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Spratly Islands squabble does not affect tourism

Chinese tourism to Philippines not affected by Spratlys row

Jun 29, 2011

THE recent diplomatic squabble between the Philippines and China over ownership of the Spratly Islands and other areas in the South China Sea (West Philippine Sea) is not affecting the growth of Chinese tourism market.

Mary Ann Montemayor, chair of the Davao Regional Tourism Council, said that despite the Spratlys incident, Chinese tourists are growing at an unprecedented rate.

Department of Tourism figures show that tourist arrivals from China grew 18.54 percent from the period January to April 2011.

In the Davao Region, Chinese tourists rank number third among Asian markets, next to Japan and South Korea.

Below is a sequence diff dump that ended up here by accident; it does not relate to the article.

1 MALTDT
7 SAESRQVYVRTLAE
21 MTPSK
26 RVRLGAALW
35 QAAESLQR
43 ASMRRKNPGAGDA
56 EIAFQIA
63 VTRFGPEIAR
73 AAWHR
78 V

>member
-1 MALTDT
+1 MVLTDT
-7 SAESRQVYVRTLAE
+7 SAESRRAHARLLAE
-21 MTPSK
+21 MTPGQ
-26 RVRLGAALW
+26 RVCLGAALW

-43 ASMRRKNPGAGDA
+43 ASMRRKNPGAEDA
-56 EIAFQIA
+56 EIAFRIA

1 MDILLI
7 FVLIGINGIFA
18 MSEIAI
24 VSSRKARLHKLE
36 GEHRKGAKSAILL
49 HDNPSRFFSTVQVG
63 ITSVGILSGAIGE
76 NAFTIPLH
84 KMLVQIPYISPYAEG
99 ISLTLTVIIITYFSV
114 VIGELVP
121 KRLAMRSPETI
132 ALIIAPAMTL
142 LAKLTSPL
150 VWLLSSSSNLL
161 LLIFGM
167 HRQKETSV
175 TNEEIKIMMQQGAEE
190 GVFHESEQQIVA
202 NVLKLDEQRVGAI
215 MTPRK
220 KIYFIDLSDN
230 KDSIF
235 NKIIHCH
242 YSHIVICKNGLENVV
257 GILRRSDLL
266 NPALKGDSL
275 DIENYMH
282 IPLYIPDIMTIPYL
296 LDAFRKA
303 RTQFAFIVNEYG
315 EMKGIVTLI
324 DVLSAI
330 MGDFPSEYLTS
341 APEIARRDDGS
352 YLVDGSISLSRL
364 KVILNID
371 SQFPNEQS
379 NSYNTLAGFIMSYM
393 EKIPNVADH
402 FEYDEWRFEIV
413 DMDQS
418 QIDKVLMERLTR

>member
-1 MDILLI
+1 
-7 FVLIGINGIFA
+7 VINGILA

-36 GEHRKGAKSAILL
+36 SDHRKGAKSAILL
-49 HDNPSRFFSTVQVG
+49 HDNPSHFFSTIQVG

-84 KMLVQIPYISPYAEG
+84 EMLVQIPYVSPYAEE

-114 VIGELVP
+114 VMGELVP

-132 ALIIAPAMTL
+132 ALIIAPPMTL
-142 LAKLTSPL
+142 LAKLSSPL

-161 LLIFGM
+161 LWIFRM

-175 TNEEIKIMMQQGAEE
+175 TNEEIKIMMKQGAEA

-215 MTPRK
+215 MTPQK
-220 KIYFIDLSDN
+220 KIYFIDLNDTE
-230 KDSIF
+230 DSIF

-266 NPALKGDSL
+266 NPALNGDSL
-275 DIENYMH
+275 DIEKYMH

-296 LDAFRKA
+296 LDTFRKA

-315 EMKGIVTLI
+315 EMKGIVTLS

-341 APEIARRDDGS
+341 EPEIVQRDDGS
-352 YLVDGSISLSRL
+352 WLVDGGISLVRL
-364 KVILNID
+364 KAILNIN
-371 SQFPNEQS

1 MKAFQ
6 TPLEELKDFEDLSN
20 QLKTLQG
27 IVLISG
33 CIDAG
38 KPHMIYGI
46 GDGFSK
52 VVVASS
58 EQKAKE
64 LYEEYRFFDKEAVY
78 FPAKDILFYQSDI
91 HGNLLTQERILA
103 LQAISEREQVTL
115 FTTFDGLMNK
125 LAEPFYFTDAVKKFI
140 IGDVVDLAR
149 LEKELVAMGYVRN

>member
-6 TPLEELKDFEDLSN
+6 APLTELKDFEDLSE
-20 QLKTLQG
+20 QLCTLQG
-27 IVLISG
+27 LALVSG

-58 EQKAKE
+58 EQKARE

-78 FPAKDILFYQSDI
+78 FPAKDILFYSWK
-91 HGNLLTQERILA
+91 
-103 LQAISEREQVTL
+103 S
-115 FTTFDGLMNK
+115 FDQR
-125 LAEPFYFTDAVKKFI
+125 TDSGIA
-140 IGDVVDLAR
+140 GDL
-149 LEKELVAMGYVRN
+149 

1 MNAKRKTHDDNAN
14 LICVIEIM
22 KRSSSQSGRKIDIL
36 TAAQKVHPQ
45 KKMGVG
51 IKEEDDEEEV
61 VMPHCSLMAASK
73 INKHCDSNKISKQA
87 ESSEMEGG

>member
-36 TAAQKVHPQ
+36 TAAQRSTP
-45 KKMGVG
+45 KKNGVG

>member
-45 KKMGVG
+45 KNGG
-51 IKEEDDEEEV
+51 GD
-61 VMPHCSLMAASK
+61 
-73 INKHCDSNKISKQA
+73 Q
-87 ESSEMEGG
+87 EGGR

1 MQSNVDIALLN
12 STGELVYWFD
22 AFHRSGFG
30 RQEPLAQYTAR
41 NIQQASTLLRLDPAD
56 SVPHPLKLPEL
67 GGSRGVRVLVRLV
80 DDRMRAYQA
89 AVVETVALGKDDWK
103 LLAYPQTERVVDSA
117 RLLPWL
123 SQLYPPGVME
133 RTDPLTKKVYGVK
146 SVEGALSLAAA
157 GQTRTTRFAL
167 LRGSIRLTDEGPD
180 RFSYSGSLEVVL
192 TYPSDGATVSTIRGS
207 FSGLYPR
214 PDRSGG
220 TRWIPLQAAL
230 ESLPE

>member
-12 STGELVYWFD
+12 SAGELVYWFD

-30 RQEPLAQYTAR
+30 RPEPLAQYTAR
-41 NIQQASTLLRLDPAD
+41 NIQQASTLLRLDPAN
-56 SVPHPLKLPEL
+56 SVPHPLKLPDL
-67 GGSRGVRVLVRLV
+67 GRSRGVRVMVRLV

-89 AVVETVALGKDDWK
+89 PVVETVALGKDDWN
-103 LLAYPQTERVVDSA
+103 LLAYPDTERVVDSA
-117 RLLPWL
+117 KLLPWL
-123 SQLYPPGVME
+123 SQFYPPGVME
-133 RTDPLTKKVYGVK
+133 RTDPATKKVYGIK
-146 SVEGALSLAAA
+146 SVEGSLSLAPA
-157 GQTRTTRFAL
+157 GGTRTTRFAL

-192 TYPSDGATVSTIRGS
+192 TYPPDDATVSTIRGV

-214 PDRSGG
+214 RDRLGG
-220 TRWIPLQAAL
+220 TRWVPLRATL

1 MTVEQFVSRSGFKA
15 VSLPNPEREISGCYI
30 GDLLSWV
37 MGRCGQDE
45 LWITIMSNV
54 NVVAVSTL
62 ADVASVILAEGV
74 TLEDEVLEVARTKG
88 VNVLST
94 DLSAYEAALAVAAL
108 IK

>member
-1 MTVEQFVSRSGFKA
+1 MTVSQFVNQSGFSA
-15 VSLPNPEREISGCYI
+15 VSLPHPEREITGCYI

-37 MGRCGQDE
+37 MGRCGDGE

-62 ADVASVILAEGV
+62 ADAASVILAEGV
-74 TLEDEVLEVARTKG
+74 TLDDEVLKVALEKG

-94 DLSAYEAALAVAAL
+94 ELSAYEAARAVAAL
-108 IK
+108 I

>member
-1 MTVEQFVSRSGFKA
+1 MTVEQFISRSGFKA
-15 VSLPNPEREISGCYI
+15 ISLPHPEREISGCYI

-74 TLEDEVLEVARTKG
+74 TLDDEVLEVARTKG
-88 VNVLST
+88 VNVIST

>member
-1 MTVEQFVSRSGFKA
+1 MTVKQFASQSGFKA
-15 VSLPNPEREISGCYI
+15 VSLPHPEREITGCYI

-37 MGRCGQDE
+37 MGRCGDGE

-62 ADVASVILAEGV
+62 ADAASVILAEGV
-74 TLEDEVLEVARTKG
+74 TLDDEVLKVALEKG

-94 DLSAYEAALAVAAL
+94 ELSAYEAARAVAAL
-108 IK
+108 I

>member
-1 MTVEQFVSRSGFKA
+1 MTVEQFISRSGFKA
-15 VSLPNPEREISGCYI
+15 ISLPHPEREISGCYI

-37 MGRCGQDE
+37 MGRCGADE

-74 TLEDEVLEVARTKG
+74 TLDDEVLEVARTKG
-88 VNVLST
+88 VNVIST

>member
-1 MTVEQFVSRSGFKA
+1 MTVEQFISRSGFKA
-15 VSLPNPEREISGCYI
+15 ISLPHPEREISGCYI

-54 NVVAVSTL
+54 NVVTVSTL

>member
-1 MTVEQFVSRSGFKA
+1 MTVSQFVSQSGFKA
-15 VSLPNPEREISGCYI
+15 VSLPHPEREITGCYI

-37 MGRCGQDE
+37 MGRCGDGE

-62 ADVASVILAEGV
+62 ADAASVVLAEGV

"Tourism is non-political," Montemayor said, adding tourists won't be swayed by political issues like territorial disputes.

Montemayor was with members of the team composed of the Davao Regional Tourism Council, Department of Tourism and other private partners in Beijing during the launch of the Davao Cultural Festival, dubbed as "From Highlands to Island" held last June 11.

The festival in the Chinese capital signified the push to promote Davao as an alternative ecotourism, extreme adventure and culinary destination among the growing Chinese market particularly to Beijing tourists.

Montemayor, in her report at Club 888's media forum Wednesday, said the festival was a huge success.

One particular aspect was the culinary festival held at the Marco Polo Parkside Hotel with Chef Gene Gonzales and a crack team of Filipino chefs whipping out Filipino particularly Dabawenyo dishes.

The cuisine merited media attention as CCTV the Chinese national television network devoted an eight-minute feature about the culinary event.

Montemayor added that Davao will be the focus of the upcoming Beijing subway billboard campaign where photos featuring famous tourism attractions will be posted on Beijing subways. Also Davao is now being considered as a honeymoon and wedding destination for Chinese romantic travelers.

Chinese tourism to Philippines not affected by Spratlys row
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